Eric Williams is a writer living on the lithified remains of a Cretaceous Seaway in Austin, Texas. His fiction can be found in Noble/Gas Quarterly, Five 2 One Magazine, Mash Stories, People Holding, Wyvern Lit, Oblong, Squawk Back, and McSweeney’s Internet Tendency. Say hello to him on twitter (@Geoliminal).
Madame Blavatsky called them “Dwellers on The Threshold,” and in my mind’s eye she growls the words around one of her iconic cigars, exhaling the baroque phrase in a cloud of smoke as ghostly as the things themselves. Annie Besant (after she’d traded her red banners for moon-white robes) called them astral shadows, images persisting long after their material twins have died and moved on to another reincarnation. In Theosophical cosmography, Dwellers are dangerous, echoes of the past drawn to the warmth of new lives, hoping to steal some of their fire for themselves.
For me, they’re just business.
“You see ’em?” Mr. Augustino says, peering over my shoulder. The smell of smoke rolls off him too, cheap cigarettes rather than cigars. We’re in a freshly leveled construction site on the East Side, standing next to a silent bulldozer, raw earth still caking its blade. “I can only catch a glimpse of ’em at night, myself, but they spooked my foreman bad the other day, in broad daylight too!”
“Yeah, I see them,” I answer, squinting through my prop eyepiece.
The lens is a circle of polished faux-crystal stuck in a metal hoop and attached to a similarly cheap chain. The whole rig sparkles impressively in the evening light, which is its only job, really. Stuff like the that, flashy junk, helps to justify our steep fees. Clients eat that occult shit up.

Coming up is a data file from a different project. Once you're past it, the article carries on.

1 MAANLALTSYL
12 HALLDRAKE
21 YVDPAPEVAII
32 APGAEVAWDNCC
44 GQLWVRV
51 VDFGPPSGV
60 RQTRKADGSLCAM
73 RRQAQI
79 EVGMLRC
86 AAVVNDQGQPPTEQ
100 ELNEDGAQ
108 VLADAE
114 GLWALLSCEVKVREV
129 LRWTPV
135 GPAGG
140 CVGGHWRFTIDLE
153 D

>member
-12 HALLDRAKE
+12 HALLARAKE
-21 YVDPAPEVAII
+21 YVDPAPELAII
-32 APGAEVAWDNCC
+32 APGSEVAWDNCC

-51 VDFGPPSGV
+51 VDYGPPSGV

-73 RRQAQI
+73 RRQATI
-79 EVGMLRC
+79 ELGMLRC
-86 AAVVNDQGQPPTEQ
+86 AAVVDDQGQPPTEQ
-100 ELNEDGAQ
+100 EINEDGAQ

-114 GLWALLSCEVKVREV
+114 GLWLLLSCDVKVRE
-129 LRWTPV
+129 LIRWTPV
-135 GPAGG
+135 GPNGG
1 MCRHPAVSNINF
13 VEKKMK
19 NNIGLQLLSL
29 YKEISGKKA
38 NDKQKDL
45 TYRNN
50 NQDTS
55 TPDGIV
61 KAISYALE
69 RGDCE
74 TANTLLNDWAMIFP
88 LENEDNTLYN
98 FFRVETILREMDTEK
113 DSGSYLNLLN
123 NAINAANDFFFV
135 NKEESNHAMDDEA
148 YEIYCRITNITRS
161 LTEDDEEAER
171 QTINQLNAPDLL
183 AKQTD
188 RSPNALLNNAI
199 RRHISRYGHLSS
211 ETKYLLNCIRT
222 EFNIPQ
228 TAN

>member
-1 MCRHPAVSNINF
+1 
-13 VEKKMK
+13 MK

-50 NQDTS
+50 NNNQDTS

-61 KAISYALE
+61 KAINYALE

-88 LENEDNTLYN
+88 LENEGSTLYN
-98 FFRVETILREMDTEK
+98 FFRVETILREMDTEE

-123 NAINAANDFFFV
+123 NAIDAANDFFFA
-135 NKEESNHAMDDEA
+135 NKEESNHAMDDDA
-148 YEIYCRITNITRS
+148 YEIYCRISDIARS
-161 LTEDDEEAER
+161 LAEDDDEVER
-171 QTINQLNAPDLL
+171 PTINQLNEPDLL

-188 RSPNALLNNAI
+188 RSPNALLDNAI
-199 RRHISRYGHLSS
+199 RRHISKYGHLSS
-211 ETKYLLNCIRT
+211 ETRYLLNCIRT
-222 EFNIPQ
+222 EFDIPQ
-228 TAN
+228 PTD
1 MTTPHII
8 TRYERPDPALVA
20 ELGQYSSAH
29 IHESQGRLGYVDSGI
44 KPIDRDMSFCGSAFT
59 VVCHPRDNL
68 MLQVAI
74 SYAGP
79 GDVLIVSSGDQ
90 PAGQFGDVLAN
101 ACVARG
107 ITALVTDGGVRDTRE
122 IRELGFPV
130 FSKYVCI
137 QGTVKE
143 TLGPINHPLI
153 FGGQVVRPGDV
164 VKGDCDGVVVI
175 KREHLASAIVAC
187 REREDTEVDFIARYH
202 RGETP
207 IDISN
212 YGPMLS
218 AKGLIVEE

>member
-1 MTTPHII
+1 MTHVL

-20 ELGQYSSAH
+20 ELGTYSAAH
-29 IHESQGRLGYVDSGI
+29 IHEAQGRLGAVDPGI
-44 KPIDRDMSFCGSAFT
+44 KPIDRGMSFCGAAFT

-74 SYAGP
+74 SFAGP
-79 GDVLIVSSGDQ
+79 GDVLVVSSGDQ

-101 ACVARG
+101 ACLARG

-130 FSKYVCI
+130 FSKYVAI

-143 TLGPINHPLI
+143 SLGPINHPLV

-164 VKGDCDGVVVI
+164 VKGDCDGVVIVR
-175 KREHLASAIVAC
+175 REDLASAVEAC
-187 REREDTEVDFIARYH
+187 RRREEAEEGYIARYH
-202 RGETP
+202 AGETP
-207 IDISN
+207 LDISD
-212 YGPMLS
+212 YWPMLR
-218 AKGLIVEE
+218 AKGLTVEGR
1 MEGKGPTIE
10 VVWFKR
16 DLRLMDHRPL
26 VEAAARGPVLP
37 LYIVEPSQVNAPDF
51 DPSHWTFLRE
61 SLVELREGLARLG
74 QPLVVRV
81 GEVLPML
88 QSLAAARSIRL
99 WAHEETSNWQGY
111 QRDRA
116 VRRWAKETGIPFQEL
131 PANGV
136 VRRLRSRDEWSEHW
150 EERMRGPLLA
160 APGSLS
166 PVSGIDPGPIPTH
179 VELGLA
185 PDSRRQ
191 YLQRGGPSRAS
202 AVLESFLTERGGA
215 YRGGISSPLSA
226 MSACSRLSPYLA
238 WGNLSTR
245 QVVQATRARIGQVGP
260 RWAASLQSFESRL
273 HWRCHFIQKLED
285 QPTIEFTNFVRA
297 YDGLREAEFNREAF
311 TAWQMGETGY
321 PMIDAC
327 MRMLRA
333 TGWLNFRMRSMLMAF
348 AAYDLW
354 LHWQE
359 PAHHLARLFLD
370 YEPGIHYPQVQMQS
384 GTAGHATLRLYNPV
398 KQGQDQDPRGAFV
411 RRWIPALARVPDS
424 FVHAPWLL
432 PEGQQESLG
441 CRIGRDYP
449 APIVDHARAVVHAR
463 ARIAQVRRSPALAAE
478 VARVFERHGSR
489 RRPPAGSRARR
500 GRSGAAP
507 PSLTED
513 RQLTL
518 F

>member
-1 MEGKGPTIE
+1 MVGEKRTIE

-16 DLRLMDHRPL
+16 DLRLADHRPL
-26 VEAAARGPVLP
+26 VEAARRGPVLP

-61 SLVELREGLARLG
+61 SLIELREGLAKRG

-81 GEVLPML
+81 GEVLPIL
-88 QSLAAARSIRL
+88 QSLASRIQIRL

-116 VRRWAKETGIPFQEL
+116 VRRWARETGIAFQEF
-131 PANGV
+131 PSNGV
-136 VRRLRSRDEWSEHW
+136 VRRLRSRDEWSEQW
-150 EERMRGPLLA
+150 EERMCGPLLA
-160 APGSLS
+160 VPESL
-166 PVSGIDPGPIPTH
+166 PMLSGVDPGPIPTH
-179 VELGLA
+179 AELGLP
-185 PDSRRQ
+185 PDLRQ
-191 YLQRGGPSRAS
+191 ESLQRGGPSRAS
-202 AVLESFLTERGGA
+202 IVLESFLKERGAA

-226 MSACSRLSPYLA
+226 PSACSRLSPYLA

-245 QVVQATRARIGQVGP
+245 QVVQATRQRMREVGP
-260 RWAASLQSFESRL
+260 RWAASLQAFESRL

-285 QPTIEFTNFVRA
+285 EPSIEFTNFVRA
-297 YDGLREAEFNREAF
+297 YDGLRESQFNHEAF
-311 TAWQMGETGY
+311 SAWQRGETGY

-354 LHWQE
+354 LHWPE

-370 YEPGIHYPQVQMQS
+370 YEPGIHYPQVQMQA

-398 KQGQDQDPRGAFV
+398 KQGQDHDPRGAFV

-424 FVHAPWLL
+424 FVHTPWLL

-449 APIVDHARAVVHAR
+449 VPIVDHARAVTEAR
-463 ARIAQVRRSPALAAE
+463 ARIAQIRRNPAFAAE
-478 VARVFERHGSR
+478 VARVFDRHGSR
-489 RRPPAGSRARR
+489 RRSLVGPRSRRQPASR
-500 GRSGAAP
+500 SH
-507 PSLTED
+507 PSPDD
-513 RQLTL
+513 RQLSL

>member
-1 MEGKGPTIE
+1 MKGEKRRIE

Not that you’d need arcane help to see this swarm. They’re everywhere, flitting between the angles where our reality and theirs intersect. Hazy, smoky figures, nothing sharp or definite about them, but vaguely human-like in outline. Ripples in our pond, the drifting wrack of puffed-out consciousnesses. Individually, they’re nothing special; once you’ve seen one Dweller you’ve seen them all. Sure, this is the most I’ve ever seen in one place, just mobs of them, but even that’s nothing to write home about.
But the building? The building is something else.
It’s as watery and unreal as the Dwellers that hover around it, this ghost of a building. It’s slippery, and you can’t quite see it all in one go, the way it seems to bend around space. My eyes swim trying to separate it from the mundane background of the wide, empty lot. Shadowy windows frame the stunted trees lining the road behind it, flickering pillars run into the concrete reality of utility poles, everything shimmering against the backdrop of the real world. A row of port-a-johns on the far end of the lot get the fun-house mirror treatment when they cross behind the building, sides bulging out and the writing on their doors inverted. The Dwellers drift in and out of the building’s doorways, lean against its translucent walls.
“What was this place, before you bought it?” I ask, although I’ve got a pretty good idea already.
“Jeez,” Augustino answers, shrugging, “I dunno, tenements and shit, like all the East Side used to be. I didn’t even look at ’em before I bought ’em. Got in early, got a real good deal on this patch of dirt. I leveled ’em before the ink dried. We’re gonna put up some lofts.” He gives me a yellow, toothy grin, “Fancy ones too, real high end stuff, get that ‘young professionals’ crowd and whatnot. But this is too much!” He gestures towards the flattened lot and the ghostly building and its inhabitants. A Dweller peeks its head out of a third-story window and waves. “Can’t keep to a schedule, not with the way these things keep scaring the workers. And even if we could get the buildings up, ain’t nobody gonna wanna live here with these things hangin’ around.”
“It’s pretty bad,” I agree.